Scream: Then and Now

Do you hear that? Do you hear, from all the way back in 1996, that echo of a terror-stricken scream? Of course, I’m talking about the release of “Scream,” the first in the now-iconic franchise. Eleven years after Ghostface last slashed through theater screens, “Scream 4” will be opening nationwide this Friday.

The horror landscape has changed dramatically in the past decade, and with the classic slasher series making a comeback the question must be asked: Is the “Scream” series still relevant to today’s 3-D gore-loving audiences?

The first “Scream” snuck up on audiences in the mid-90s, initially starting slowly but then gaining momentum after much word-of-mouth praise. This was the pre-Internet era of the video store, and audiences were well versed in slasher movie clichs.

Babysitters were watching “Halloween” and learned from the victims’ mistakes. Informal rules to avoiding a masked killer’s knife were concocted in VCR-centered sleepovers.

Audiences were becoming too jaded and the era of the slasher movie was waning so Wes Craven, maestro behind “A Nightmare on Elm Street,” decided to take the genre and turn it on its head by completely deconstructing it.

“Scream” and its two subsequent sequels were parodies of horror movies disguised as actual horror movies. All of the characters are all too aware that they are in a slasher movie and are perfectly well read in the survival rules. They know it probably isn’t the safest thing to go investigate that strange sound, but still do it out of sarcastic defiance. Their irreverence is usually met with the sharp end of a blade.

The series made constant visual and verbal allusions to classic slasher and horror movies with gleeful abandon, making it both a celebration and a spoof of the genre. Craven made this jaded new horror movie audience the victims, and it paid off big time.

With “Scream 4” coming out at the end of this week and Lionsgate’s release of the original trilogy on Blu-Ray last week, it has to be addressed that the horror landscape is nearly unrecognizable from what it was during the release of “Scream 3” over a decade ago. The slasher film, especially the new wave that “Scream” ushered in, has fallen out of vogue.

Today, horror is ruled by what some have dubbed “torture porn” – movies like the “Saw” franchise that depend more on the instant gratification that comes with graphic displays of intense violence rather than the slow-burning suspense of the slasher genre.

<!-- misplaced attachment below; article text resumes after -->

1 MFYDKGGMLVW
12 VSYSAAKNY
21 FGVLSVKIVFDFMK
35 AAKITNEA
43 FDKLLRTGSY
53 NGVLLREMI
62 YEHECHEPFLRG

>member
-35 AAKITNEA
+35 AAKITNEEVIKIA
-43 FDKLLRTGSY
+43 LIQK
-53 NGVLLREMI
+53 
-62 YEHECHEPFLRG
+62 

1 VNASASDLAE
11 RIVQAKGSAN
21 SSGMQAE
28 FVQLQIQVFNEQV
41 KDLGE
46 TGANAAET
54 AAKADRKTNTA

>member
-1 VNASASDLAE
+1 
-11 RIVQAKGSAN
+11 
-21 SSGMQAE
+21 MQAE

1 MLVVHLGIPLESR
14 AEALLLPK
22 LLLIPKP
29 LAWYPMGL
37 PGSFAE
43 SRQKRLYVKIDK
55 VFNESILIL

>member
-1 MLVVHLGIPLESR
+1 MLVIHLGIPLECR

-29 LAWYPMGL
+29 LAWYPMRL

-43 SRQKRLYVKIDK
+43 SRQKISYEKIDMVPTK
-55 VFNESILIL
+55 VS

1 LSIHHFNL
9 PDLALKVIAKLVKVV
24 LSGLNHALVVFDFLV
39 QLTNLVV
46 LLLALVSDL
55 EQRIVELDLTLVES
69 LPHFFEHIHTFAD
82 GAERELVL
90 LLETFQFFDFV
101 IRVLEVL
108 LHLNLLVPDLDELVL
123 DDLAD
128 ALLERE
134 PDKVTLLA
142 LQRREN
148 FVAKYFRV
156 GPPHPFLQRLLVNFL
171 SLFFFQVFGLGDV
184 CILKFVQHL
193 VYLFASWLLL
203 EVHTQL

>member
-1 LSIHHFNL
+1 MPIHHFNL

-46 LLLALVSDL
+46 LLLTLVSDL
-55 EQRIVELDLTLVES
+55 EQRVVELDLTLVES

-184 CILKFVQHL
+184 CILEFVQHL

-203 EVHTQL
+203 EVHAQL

The “Saw” franchise is now comprised of seven installments, all consistently making big bucks at the box-office during strategic releases around Halloween time.

With this new, more blood splatter-oriented breed of horror, it’s a fair question to ask whether “Scream 4” will be able to successfully satirize this new era of the horror genre or simply revert to old tricks. The Ghostface mask has become such a staple of Halloween costume stores that one has to wonder if today’s audiences will even bother to give the littlest of jolts out of their seats.

Trailers for the new installment make it very clear that this is a “Scream” for the 21st century, acknowledging all of the changes to the horror genre and the new set of rules that have been established, chief amongst them being “the unexpected is the new clich.”

Horror movies are now made to shock more than they are to thrill or entertain, and if “Scream 4” decides to stick to the guns of previous installments while only making passing reference to the new ultra-violence movement in horror, its lasting power will be lowered significantly.

In the age of the Internet and the life-or-death opening weekend, a wise old beast like “Scream” may not have the legs to become an immediate smash.

Still, hopes for “Scream 4” are high and it is considered to be the first event release of 2011. But even if it is still massively successful, it still may be looked at as a bit of a black sheep in a year filled with horror releases like “Paranormal Activity 3” and “The Human Centipede 2 (Full Sequence).” It may make more box-office revenue than those releases, but it’s still a decidedly old-school take on the genre and may just be seen as a passing novelty.

On the flip side, “Scream 4” may be coming at exactly the right time and may herald in a new, less stomach-churning reign in horror movies. We won’t know until after this Friday if “Scream 4” delivers its promise of the unexpected.